Disclosures: The authors report no relevant financial disclosures.
June 21, 2021
1 min read

Increase in melanoma incidence likely multifactorial

Disclosures: The authors report no relevant financial disclosures.
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The increase in melanoma incidence has been caused by multiple factors, with overdiagnosis possibly playing a role, according to a review in the Journal of the American Academy of Dermatology.

“Since the 1970s, the incidence of melanoma has increased significantly while melanoma-specific mortality has remained stable,” Sonal Muzumdar, BS, of the department of dermatology at the University of Connecticut School of Medicine, and colleagues wrote. “This has raised concerns regarding the overdiagnosis of melanoma.”

The review article discussed factors that have contributed to the increase in diagnoses in the past few decades, including a greater understanding of the disease and its causes, an aging population, ultraviolet exposure, and an increase in biopsy rates and skin cancer screenings.

Ultraviolet exposure, especially with the popularity of indoor tanning since the 1970s, has been estimated to increase the risk for melanoma. The relative risk of melanoma attributed to all sun exposure is 1.34 (95% CI, 1.02-1.77), and the relative risks due to sunburns and chronic sun exposure are 2.03 (95% CI, 1.73-2.73) and 0.95 (95% CI, 0.87-1.04), respectively. The risk from indoor tanning is estimated to be between 2.6% and 9.4%.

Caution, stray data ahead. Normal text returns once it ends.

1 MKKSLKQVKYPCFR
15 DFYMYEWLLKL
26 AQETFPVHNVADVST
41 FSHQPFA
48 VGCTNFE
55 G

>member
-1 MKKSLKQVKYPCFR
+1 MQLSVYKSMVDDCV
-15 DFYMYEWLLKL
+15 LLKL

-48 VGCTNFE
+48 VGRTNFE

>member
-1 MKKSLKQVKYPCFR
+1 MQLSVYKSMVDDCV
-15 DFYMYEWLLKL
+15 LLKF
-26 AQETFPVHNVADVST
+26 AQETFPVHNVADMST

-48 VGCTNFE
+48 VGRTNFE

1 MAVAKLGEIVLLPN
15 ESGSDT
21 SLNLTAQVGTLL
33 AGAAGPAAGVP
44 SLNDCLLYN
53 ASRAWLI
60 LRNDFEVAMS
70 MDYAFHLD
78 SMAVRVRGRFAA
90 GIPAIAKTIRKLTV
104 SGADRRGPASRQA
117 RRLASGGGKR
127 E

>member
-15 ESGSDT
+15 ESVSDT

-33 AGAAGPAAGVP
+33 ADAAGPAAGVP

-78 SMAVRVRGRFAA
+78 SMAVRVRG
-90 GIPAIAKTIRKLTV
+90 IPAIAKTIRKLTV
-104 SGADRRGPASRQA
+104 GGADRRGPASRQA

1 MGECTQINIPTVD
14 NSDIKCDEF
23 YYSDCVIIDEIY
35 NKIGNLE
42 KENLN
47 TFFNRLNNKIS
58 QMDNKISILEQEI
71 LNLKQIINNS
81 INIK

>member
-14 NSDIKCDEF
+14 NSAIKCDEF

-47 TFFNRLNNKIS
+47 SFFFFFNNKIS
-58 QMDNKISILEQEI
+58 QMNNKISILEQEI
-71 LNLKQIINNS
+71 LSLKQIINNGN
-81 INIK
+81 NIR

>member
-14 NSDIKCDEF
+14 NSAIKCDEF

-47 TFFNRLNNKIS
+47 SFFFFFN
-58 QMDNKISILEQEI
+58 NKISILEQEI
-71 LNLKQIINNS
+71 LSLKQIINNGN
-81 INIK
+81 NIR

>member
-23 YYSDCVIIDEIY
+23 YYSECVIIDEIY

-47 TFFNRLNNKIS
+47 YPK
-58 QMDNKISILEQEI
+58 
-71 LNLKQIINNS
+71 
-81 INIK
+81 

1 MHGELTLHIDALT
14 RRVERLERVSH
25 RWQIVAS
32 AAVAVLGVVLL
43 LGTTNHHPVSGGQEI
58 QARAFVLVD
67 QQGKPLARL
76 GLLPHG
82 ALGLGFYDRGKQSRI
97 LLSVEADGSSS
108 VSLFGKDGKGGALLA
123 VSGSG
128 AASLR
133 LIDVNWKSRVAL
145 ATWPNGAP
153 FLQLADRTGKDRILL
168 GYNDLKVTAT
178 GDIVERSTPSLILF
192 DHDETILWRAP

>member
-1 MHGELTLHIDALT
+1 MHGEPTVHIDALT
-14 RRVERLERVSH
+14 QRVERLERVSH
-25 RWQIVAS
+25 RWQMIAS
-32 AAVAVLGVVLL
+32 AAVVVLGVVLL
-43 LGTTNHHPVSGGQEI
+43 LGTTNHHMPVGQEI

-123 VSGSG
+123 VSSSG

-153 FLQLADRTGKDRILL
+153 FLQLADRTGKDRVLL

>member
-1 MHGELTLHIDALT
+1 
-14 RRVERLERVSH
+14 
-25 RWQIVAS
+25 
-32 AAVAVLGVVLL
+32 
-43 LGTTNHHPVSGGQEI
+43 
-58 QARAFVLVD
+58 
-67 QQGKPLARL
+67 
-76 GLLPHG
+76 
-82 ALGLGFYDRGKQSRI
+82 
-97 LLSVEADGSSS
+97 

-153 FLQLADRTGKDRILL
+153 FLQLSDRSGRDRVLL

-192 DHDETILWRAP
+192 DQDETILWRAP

Biopsies increased in the Medicare population by 154% between 1986 and 2001, according to the report, with melanoma diagnoses increasing by 140% in that time. In kind, skin cancer screenings have been provided for free from the American Academy of Dermatology since 1985, leading to an increase in diagnoses.

While the incidence of melanoma has increased, the mortality rate has stayed steady, raising concerns about overdiagnosis.

“While true disease prevalence may have risen, disease detection has also increased due to improved record keeping, increased screening efforts and enhanced understanding of the disease,” the authors wrote. “Given stable mortality in the setting of increased incidence, a component of melanoma overdiagnosis is likely present although other factors likely also contribute.”